Compassionate Self-Criticism, in the Third Person

When performance coach Kate Conklin was teaching me Alexander Technique via Skype a couple of weeks ago, she mentioned that she often critiqued herself in the third person when she was assessing her own actions or work. She said that it made her kinder to herself, as she is when she works with a student. I’ve been trying this technique out and find it incredibly useful, a real shift of view: I view myself with more measured, impartial and compassionate eyes, the opposite of Louis C.K.’s ruthless method of self-dissing…


…or the savage self-criticism Moncia Ramos so powerfully illustrated

Monica Ramos

Monica Ramos

Then I heard a variation of Conklin’s technique devised by friend who had recently been robbed and attacked. To help herself navigate the inevitable emotional residue from her encounter with violence, she “observes” , while still feeling, the wide variety of emotional reactions and mood changes she has been experiencing (and which is common after experiencing trauma of any kind).  She says viewing them with curiosity rather than judgment — gently exploring them — softens the impact of the emotions, and helps her more easily navigate them.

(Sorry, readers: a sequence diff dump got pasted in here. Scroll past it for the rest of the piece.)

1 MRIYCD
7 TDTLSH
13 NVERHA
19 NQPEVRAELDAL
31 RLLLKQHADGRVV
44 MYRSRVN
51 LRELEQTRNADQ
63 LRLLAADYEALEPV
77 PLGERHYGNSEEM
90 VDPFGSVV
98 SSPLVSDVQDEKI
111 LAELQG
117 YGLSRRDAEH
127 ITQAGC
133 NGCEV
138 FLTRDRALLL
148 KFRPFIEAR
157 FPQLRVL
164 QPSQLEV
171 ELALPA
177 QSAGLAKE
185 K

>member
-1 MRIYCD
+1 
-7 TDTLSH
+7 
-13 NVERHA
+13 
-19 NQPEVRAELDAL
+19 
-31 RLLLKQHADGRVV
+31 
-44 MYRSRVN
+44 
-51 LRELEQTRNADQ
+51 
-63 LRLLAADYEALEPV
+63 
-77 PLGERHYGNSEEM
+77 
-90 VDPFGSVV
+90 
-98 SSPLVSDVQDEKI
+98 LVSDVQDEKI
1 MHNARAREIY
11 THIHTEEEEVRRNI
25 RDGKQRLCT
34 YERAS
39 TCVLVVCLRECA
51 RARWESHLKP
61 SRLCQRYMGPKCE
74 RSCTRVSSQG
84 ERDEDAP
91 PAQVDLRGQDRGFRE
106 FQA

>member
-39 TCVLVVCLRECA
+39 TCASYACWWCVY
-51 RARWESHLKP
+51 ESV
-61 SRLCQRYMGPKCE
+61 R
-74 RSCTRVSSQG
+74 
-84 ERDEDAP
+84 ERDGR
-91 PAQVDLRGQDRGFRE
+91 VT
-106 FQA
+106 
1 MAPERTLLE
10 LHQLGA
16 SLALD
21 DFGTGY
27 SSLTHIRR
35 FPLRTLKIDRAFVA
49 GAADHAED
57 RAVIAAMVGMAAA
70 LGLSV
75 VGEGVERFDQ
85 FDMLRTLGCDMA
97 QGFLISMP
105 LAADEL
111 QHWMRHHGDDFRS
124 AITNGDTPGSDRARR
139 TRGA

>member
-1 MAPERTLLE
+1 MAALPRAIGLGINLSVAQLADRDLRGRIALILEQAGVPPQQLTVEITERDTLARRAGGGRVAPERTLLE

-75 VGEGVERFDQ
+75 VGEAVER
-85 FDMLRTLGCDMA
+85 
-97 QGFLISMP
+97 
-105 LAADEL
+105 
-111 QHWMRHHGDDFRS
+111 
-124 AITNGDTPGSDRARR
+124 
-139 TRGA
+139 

The point is to be kind in our criticisms to not split “Me from Myself” or have “Myself —assault me” as Emily Dickinson so wisely described in her astonishing poem:

Me from Myself—to banish—
Had I Art—
Impregnable my Fortress
Unto All Heart—

But since Myself—assault Me—
How have I peace
Except by subjugating

And since We’re mutual Monarch
How this be
Except by Abdication—
Me—of Me? 

Conklin’s and my friend’s shift of view is in effect a stepping back from the usual savage critical engagement, what Stephen Levine calls “soft eyes”…

Sally Schneider

Sally Schneider

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